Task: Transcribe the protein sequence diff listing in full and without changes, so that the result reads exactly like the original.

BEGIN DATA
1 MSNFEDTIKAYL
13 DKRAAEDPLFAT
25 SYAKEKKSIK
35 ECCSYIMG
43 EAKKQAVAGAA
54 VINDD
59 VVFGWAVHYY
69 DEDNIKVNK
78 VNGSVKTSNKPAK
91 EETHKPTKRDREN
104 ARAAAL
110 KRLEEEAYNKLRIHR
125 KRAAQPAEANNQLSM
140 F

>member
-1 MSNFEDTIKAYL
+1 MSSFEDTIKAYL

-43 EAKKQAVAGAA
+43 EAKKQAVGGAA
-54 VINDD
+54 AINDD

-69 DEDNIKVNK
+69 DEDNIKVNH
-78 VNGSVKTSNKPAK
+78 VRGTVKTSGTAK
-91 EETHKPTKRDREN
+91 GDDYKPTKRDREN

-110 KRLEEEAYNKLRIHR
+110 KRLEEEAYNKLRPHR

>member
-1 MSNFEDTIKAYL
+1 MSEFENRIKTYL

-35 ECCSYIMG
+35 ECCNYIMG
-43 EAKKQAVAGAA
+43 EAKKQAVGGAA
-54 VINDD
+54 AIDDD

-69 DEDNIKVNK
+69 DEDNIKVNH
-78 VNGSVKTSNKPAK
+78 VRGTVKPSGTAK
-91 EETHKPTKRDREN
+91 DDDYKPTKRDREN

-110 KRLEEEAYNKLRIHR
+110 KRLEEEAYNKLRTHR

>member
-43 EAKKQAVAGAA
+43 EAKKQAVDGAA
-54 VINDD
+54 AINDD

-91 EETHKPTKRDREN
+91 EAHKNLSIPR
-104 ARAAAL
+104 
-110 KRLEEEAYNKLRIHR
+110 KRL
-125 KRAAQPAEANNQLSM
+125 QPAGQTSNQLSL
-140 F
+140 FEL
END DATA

1 MSNFEDTIKAYL
13 DKRAAEDPLFAT
25 SYAKEKKSIK
35 ECCSYIMG
43 EAKKQAVAGAA
54 VINDD
59 VVFGWAVHYY
69 DEDNIKVNK
78 VNGSVKTSNKPAK
91 EETHKPTKRDREN
104 ARAAAL
110 KRLEEEAYNKLRIHR
125 KRAAQPAEANNQLSM
140 F

>member
-1 MSNFEDTIKAYL
+1 MSSFEDTIKAYL

-43 EAKKQAVAGAA
+43 EAKKQAVGGAA
-54 VINDD
+54 AINDD

-69 DEDNIKVNK
+69 DEDNIKVNH
-78 VNGSVKTSNKPAK
+78 VRGTVKTSGTAK
-91 EETHKPTKRDREN
+91 GDDYKPTKRDREN

-110 KRLEEEAYNKLRIHR
+110 KRLEEEAYNKLRPHR

>member
-1 MSNFEDTIKAYL
+1 MSEFENRIKTYL

-35 ECCSYIMG
+35 ECCNYIMG
-43 EAKKQAVAGAA
+43 EAKKQAVGGAA
-54 VINDD
+54 AIDDD

-69 DEDNIKVNK
+69 DEDNIKVNH
-78 VNGSVKTSNKPAK
+78 VRGTVKPSGTAK
-91 EETHKPTKRDREN
+91 DDDYKPTKRDREN

-110 KRLEEEAYNKLRIHR
+110 KRLEEEAYNKLRTHR

>member
-43 EAKKQAVAGAA
+43 EAKKQAVDGAA
-54 VINDD
+54 AINDD

-91 EETHKPTKRDREN
+91 EAHKNLSIPR
-104 ARAAAL
+104 
-110 KRLEEEAYNKLRIHR
+110 KRL
-125 KRAAQPAEANNQLSM
+125 QPAGQTSNQLSL
-140 F
+140 FEL